The gigantic art print is of a giant, glowing skull. Set against a drab and blurry background, the macabre icon reflects hues of ruby, electric blue, and charcoal. Depending on your interpretation, it could be burning, or perhaps backlit by some flame. The result is an artistic mash-up that seems at once neoclassical–but also abstract and surrealist.
Or maybe it’s just a fiery Terminator head. After all, the piece, entitled Faceless Portrait #5, was made by artificially intelligence. It’s part of a series entitled Faceless Portraits Transcending Time on display at HG Contemporary in New York.
So what does a machine know about mortality? That depends largely on how it’s programmed. The technical artist behind the effort is a neural network dubbed AICAN, short for Artificial Intelligence Creative Adversarial Network. It lives at the Art and AI Lab at Rutgers, where computer scientist Ahmed Elgammal has steadily fed it over 100,000 images spanning five centuries of artistic genres.
The exact way that artificial intelligence takes on creative projects can vary. Early on, for instance, some experts in the field focused on teaching machines to digest and reproduce distinct artistic styles, so that they could be applied to other images to make them look like Van Gogh or Picasso. That technique called “style transfer” is what’s behind web-based images like these Starry Night-style landscapes or these real time-lapse videos that could transform in and out of Picasso or Van Goh mode.
Elgammal is doing something different. First, he asked AICAN to scan and analyze a vast body of artistic masterpieces to build a database of expert brushstrokes, themes, and imagery. Then he used what’s called an “adversarial network” technique to teach the machine to think up its own iterations. Adversarial networks basically give a machine two conflicting tasks, like a right brain versus left brain that will ultimately result in compromise.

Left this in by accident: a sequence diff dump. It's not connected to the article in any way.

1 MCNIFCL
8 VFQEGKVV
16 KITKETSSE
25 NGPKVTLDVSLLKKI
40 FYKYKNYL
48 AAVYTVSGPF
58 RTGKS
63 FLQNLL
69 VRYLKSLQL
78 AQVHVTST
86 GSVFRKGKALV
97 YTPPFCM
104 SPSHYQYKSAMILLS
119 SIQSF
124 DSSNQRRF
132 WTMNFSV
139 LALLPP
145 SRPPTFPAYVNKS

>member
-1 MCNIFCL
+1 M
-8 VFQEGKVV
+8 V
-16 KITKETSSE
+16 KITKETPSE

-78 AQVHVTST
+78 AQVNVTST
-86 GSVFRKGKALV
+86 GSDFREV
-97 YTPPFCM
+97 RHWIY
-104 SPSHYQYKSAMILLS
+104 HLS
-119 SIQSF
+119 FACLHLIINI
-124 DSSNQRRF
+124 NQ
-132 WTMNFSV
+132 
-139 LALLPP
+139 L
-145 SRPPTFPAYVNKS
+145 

In the most basic or “generative” form, an AI artist might tell its machine’s right brain to suggest art in some classic style or genre, while telling the left brain to reject anything that feels too similar to what the program has seen before. After repeated tries, the neural network adapts to start offering new images that fit the given parameters.
But Elgammal developed AICAN to go further. Instead of acting generatively, he asks it to be creative. To do that, he’s typically asked the neural net to create a new technique that riffs on many known styles throughout the ages but isn’t directly comparable to a specific one. It’s a mash-up technique, a way to hint at many known artforms, but also transcend them. (Here’s a look at some adaptations.)
For this portrait series, Elgammal deployed that creative adversarial network with the request that the result still resemble a portrait. Then he added one more wrinkle. For the portraits that riffed on life, Elgammal asked the machine to digest and adhere various formats of portraiture but also incorporate inspiration from 100 images of everyday people from the internet. For those about death, he did the same thing, but replaced the modern photos with pictures of about 100 skulls.
“We have two streams of data: inspiration and aesthetics,” he says. “The machine explores the space in between them. We’re giving artists more control of the process and pulling back on the autonomy.” The result is an assemblage of fairly trippy prints. Some show a face that’s blurred or swirling. Others look vaguely skeleton-like and macabre. Elgammal produced these in medium- and large-canvas formats up to about 5 feet, with prices between $10,000 and $22,000. “I’m always surprised by the results I get from the machine,” he says.
As with any good artist, AICAN is also capable of generating its own evocative titles for each piece. It uses a similar process: analyzing art titles, and figuring out whatever amalgamation based on the different influences, like Orgy and The Beach at Pourville. For this installation, Elgammal took control and kept it simple, with names like Faceless Portrait of a Queen. Entries in the skull-divined series are simply numbered, ergo Faceless Portrait #5. The idea is to leave room for viewer interpretations.
AICAN has collaborated on similar work before. In December 2018, for instance, it debuted several pieces with different artistic collaborators at Art Basel in Miami, including a unique mural about Charlie Chaplin. Elgammal has also conducted research that shows most people often can’t tell the difference between what’s man or machine made. When informed, they’ll definitely pay for the latter. In November 2017, the first AICAN print entitled St. George Killing the Dragon sold at auction for $16,000.
Elgammal hopes that giving the robot its own solo show in New York will continue to legitimize AI-inspired art. He often compares the technique to early photography, which was once first seen as a static tool for reproductions before becoming recognized for beautiful techniques. He’s also launched a business around it, earning an undisclosed share of each sale in a split with Rutgers. “We are basically a company who built this technology and work with artists to develop these projects,” he says. “Our goal is really to one day have this as available as a platform for any artist to make art using AI.”